The newer graves, in their own section, have mini-biographies and framed photos behind glass. Or photos acid-etched into the marble. These graves are fascinating, like a strange library of biographies, all written in a paragraph or two, with pictures. Sometimes narrative art besides the portrait, too. A life, well…carved in stone!
While fascinating, for an old cemetery buff like me, there is also something a little off-putting about it. Don’t get me wrong, the voyeurism was as entertaining as the tabloids. How else would you know that an angelic photo belied a “beloved motorcyle club, the Deaths Heads.” (I wouldn’t have known either, without friends to translate!) That the tough looking dude never married, but raised award-winning chinchillas. Does that make them more, or less intriguing? Let’s just say, the families involved had the best of intentions and leave it at that.
But my favorite grave stone is in a little cemetery in a tiny Lowcountry town between us and a grocery store. We drove by it again and again until I saw it clearly. Then I started watching for it, because it got decorated differently than all the other graves.
The gravestone is a small cow.
She’s about 3 feet tall and 5 feet long. And every season she gets a wreath hung around her neck.
After years of driving by her, and looking to see if she was wearing a lei of flowers for spring, or a red-white & blue wreath for the 4th — I finally stopped one day and walked in. It is a family cemetery, but there was no name on the cow. She was in a family group of stones but nothing at all on her. Except the wreath. (Which I think was evergreen and redbowed for Christmas.)
I did take a picture. And I’m pretty sure I posted it on Instagram — but I haven’t been on that for years, and I can’t find the stone cow monument photo anywhere, in my thousands of “saved” pictures….so….I’ll stop on my way through that pretty little crossroads next week, and photograph her again.
I’ll post her here. Perhaps I’ll find out more about the family. And if they are documented in the USGenWeb Tombstone Transcription Project….it’s a good jumping off point for some more local lore.
Perhaps we’llexplore the southern plantation custom called a “chapel of ease.” It is what our cherished Sheldon ruins was, in the days before the Civil War.
In the meantime, here is some other history. And another link also — that shows the time and effort people are making to preserve the information in these old cemeteries. Even with few pictures, the information is valuable for people searching for their own families.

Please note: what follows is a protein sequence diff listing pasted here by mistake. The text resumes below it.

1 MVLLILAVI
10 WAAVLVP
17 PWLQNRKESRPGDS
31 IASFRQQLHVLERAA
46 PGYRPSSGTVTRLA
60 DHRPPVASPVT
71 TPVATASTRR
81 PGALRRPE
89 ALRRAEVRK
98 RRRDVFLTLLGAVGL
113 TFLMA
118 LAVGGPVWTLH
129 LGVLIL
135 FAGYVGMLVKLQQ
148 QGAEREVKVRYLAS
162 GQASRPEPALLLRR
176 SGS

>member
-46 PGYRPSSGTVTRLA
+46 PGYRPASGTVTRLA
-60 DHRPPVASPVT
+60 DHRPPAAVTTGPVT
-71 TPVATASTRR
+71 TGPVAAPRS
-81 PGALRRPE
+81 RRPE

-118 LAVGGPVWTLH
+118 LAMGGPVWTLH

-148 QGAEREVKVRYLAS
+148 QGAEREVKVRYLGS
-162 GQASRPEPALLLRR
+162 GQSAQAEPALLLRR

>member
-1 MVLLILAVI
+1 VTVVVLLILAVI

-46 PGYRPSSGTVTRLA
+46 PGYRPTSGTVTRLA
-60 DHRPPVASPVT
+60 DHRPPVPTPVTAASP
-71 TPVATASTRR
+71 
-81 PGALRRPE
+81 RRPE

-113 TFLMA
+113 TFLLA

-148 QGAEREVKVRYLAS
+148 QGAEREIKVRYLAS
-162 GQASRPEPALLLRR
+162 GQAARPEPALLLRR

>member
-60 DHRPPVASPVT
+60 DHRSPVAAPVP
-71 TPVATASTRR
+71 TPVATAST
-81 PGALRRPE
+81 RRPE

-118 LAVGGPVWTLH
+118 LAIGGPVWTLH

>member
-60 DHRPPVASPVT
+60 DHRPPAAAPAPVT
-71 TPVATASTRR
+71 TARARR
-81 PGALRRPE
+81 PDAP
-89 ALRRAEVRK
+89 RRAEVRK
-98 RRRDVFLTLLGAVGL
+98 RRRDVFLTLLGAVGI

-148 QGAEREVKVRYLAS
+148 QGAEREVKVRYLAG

Some day, down the road, when everyone isn’t so “going to Mars” — a bronze child with violet eyes may find her great great great grandmother, under a spreading live oak hung with swamp moss, and be glad a few amateur historians in the 21st century drove around a county in South Carolina documenting gravestones.
I noticed lots of local place names among the two links, and some street names from our own town. Names, on old weathered stones, of people who were loved enough to be remembered.
And the neighbors around the graves today don’t sit on the stones and smoke crack, or steal urns…..or leave “joints for Jim.”
We set aside days to remember our own families, and total strangers — because we respect those who cut the path through the woods… built the farms and towns and cities, and kept it safe and clean and free…
Memorial Day remembers soldiers who died to keep us free. And we extend the gesture to others no longer with us.
…so a group of old Danish Lutherans smile down from heaven, on their children’s children’s children, in Maine, who planted fresh flowers to honor them.
My son’s father, my husband who had served as a submariner right before Vietnam, and who died in 1985, is buried among all those Danish Lutherans in Maine, because they are the closest thing to family he ever had and it seemed like the best place for his simple VA marker and the ashes left over from the several oceans we carried them to.
He already knew and loved my own parents, who are nestled among the immigrants, so I have always pictured them all having a hilarious time together in heaven. My funny Aunt Millie, and Uncle Larry, and the two Kens, keeping everyone laughing. Uncle Warren, who served as part of The Greatest Generation, will be smiling and winking at my mom.
If heaven is the best of each of us, restored and perfected, then laughter will be unavoidable in our family circle.
Even the serious hardworking Danes are free to laugh in heaven. They were “Saved by Jesus,” and we know they are with Him.
What a legacy.